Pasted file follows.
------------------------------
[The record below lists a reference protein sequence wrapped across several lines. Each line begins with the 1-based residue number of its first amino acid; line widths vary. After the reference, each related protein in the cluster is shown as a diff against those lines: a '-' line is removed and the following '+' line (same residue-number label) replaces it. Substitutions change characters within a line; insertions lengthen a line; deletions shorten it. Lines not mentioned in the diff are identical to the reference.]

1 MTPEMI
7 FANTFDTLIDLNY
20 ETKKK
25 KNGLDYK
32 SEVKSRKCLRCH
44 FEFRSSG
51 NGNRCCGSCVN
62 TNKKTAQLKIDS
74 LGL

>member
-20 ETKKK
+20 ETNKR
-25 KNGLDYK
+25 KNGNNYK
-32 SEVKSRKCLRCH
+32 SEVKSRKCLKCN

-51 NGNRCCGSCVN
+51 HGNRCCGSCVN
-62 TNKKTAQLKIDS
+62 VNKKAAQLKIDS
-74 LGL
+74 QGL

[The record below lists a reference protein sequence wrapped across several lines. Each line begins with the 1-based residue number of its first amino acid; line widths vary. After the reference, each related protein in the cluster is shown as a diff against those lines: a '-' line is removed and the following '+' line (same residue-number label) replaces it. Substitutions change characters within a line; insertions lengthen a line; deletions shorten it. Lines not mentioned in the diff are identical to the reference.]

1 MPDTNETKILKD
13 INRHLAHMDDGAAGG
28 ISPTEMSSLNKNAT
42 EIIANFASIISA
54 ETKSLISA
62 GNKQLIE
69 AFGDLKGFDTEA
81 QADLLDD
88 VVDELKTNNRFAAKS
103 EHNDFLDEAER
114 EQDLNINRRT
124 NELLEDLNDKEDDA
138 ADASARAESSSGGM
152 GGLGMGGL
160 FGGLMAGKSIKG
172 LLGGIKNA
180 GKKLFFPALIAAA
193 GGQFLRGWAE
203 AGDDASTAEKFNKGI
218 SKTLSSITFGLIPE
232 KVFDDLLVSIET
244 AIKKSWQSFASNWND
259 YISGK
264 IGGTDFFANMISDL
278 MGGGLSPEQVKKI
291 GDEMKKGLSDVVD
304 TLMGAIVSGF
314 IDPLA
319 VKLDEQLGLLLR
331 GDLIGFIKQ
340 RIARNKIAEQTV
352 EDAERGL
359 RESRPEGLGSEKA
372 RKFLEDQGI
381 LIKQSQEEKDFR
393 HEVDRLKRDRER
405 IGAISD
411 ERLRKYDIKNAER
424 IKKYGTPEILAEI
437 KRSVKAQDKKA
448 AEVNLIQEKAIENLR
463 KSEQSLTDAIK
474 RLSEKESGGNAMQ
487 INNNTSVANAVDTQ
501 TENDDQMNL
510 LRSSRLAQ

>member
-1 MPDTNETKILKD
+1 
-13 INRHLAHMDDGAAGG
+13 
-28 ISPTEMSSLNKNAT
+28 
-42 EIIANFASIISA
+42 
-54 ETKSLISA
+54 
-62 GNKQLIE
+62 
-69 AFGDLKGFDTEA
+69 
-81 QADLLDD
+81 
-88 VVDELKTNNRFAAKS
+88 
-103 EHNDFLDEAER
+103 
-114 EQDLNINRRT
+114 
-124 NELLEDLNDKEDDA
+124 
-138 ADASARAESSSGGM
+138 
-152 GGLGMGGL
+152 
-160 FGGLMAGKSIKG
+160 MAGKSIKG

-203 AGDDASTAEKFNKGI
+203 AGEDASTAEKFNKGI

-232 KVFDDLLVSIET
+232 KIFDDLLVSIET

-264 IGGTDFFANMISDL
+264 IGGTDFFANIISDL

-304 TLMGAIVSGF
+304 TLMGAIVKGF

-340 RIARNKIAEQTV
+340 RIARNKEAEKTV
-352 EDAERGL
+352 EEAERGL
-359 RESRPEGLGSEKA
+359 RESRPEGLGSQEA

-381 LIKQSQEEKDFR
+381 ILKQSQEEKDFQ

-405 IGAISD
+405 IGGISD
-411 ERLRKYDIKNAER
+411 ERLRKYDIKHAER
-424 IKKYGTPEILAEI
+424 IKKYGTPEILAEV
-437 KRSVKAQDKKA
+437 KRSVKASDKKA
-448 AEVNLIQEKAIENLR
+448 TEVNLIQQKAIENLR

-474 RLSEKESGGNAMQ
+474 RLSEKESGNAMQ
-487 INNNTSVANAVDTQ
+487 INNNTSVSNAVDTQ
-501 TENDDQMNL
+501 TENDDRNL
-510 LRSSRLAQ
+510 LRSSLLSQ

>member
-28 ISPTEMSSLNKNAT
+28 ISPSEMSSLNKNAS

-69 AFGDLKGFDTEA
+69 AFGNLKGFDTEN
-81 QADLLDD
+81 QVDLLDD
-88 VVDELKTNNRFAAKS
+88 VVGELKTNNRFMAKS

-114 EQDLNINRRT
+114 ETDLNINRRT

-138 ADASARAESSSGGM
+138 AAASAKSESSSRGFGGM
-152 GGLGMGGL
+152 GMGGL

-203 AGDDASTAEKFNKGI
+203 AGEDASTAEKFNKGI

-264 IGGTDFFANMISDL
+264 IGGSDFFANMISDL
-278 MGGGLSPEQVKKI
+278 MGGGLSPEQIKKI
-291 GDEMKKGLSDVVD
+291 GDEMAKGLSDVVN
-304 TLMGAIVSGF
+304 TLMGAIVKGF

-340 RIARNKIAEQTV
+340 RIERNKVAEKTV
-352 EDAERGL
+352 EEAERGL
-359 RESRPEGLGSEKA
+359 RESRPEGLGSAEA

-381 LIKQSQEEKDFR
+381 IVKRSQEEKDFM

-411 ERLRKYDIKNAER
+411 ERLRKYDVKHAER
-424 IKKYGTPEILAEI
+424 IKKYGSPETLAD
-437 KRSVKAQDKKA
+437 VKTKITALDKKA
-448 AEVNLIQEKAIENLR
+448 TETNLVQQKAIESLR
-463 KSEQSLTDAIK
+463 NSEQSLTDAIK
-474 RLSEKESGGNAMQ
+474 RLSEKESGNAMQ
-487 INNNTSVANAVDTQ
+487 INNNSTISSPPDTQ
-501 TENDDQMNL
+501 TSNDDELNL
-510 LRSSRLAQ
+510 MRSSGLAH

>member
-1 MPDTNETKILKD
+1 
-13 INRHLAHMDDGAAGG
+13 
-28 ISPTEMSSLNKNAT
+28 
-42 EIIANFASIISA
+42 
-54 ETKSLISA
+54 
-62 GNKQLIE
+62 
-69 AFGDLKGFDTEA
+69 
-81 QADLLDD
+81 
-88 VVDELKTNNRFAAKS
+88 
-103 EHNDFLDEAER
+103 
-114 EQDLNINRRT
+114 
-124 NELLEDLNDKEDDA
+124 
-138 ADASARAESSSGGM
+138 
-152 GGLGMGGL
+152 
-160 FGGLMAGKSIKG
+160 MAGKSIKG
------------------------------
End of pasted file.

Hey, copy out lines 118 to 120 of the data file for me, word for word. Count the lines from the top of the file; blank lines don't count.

-405 IGAISD
+405 IGGISD
-411 ERLRKYDIKNAER